Later Klans, 1950 through 1960s
The name "Ku Klux Klan" began to be used by several independent groups. Beginning in the 1950s, for instance, individual Klan groups in Birmingham, Alabama, began to resist social change and blacks' improving their lives by bombing houses in transitional neighborhoods. There were so many bombings in Birmingham of blacks' homes by Klan groups in the 1950s that the city's nickname was "Bombingham".
During the tenure of Bull Connor as police commissioner in the city, Klan groups were closely allied with the police and operated with impunity. When the Freedom Riders arrived in Birmingham, Connor gave Klan members fifteen minutes to attack the riders before sending in the police to quell the attack. When local and state authorities failed to protect the Freedom Riders and activists, the federal government established effective intervention.
In states such as Alabama and Mississippi, Klan members forged alliances with governors' administrations. In Birmingham and elsewhere, the KKK groups bombed the houses of civil rights activists. In some cases they used physical violence, intimidation and assassination directly against individuals. Many murders went unreported and were not prosecuted by local and state authorities. Continuing disfranchisement of blacks across the South meant that most could not serve on juries, which were all white.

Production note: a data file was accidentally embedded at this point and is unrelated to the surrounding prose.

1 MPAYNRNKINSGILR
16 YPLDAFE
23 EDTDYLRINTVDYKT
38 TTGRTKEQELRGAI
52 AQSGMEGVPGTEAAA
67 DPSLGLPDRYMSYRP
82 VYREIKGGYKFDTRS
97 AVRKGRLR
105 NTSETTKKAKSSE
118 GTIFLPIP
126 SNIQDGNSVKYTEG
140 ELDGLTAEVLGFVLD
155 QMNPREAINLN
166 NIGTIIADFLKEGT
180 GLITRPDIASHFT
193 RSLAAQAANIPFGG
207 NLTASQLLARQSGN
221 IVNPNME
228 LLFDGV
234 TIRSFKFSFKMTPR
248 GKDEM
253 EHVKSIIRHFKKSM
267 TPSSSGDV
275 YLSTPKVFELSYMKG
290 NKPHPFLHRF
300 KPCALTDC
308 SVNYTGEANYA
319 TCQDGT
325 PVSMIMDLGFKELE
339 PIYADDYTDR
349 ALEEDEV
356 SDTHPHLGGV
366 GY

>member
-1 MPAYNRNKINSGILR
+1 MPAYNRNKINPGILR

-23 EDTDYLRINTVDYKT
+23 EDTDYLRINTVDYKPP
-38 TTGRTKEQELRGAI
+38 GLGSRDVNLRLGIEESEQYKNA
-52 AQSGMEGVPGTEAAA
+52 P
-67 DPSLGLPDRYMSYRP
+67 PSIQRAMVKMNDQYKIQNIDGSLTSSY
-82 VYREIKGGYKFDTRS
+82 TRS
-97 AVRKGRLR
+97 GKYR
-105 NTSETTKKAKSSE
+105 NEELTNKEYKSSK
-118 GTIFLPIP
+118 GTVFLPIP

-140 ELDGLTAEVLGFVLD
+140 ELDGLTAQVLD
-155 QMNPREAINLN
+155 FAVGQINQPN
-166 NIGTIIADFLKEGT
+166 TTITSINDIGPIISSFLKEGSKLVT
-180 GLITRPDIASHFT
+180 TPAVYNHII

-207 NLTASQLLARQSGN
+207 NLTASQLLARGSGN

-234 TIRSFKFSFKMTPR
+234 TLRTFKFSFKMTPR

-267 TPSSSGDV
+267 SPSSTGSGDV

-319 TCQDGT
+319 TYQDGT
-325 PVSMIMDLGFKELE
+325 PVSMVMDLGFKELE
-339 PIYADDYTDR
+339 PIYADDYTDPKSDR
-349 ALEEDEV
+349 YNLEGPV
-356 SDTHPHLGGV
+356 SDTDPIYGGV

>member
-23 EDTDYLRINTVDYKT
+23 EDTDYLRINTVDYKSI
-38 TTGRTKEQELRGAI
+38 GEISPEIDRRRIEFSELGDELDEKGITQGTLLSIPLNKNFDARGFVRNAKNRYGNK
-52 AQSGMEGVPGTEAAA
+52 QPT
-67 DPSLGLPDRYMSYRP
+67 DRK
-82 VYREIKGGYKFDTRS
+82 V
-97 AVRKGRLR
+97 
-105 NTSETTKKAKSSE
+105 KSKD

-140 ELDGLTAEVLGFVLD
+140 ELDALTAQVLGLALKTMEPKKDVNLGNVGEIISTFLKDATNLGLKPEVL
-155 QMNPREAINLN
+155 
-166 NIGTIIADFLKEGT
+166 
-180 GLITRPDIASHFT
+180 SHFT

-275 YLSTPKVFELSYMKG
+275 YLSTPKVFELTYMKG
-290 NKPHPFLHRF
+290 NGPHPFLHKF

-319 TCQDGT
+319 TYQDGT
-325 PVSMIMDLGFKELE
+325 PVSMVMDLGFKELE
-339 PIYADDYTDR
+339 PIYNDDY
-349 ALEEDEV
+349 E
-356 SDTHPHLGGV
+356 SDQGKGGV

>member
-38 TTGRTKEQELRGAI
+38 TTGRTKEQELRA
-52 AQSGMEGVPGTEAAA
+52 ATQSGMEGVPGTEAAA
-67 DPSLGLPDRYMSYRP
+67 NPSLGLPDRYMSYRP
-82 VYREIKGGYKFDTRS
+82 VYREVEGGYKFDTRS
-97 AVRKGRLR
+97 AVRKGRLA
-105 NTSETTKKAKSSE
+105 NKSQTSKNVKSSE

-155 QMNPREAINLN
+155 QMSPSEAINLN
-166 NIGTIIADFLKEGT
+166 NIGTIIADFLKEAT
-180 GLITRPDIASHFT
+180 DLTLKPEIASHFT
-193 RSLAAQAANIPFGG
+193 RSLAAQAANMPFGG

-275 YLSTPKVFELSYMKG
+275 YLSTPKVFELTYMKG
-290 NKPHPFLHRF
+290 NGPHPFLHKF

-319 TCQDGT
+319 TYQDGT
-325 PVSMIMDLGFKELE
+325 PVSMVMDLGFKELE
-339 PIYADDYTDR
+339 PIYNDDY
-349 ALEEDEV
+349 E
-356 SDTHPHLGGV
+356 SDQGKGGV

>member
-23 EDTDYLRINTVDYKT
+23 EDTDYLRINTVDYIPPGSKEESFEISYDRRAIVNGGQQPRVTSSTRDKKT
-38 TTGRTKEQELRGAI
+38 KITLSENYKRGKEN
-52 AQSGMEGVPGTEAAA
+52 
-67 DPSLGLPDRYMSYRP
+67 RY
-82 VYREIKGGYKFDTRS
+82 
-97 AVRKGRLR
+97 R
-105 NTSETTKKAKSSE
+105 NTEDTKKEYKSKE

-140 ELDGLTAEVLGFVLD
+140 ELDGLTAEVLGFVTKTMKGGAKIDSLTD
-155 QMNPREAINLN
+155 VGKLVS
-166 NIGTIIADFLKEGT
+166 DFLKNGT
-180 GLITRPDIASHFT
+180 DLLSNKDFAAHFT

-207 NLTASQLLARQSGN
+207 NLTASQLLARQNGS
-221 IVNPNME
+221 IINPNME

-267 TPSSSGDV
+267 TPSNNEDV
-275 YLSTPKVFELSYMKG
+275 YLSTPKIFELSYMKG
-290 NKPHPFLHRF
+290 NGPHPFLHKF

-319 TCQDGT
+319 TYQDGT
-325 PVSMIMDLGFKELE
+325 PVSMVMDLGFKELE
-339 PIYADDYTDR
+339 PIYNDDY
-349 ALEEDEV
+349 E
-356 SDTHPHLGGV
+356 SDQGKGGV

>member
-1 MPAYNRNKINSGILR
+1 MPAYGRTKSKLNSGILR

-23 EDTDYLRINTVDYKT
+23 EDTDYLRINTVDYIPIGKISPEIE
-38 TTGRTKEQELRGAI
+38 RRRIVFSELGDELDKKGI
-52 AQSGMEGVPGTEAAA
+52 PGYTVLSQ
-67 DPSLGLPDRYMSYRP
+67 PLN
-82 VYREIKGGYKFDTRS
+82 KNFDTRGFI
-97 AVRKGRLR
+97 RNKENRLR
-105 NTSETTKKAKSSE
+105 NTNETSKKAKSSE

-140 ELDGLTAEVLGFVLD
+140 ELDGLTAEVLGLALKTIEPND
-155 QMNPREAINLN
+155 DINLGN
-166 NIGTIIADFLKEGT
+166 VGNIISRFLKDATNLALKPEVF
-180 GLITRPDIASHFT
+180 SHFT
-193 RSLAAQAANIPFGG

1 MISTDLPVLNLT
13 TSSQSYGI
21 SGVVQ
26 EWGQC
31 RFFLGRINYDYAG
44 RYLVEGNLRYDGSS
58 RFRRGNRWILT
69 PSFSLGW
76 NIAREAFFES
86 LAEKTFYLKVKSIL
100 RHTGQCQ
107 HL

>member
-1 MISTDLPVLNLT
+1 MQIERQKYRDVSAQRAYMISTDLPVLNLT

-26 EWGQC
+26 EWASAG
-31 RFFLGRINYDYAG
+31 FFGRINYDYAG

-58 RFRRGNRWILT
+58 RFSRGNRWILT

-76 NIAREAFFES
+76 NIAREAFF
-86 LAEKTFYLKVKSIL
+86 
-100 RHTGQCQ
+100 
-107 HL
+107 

According to a report from the Southern Regional Council in Atlanta, the homes of 40 black Southern families were bombed during 1951 and 1952. Some of the bombing victims were social activists whose work exposed them to danger, but most were either people who refused to bow to racist convention or were innocent bystanders, unsuspecting victims of random violence.
Among the more notorious murders by Klan members:
- The 1951 Christmas Eve bombing of the home of National Association for the Advancement of Colored People (NAACP) activists Harry and Harriette Moore in Mims, Florida, resulting in their deaths.
- The 1957 murder of Willie Edwards, Jr. Klansmen forced Edwards to jump to his death from a bridge into the Alabama River.
- The 1963 assassination of NAACP organizer Medgar Evers in Mississippi. In 1994, former Ku Klux Klansman Byron De La Beckwith was convicted.
- The 1963 bombing of the 16th Street Baptist Church in Birmingham, Alabama, which killed four African-American girls. The perpetrators were Klan members Robert Chambliss, convicted in 1977, Thomas Edwin Blanton, Jr. and Bobby Frank Cherry, convicted in 2001 and 2002. The fourth suspect, Herman Cash, died before he was indicted.
- The 1964 murders of three civil rights workers, Chaney, Goodman and Schwerner, in Mississippi. In June 2005, Klan member Edgar Ray Killen was convicted of manslaughter.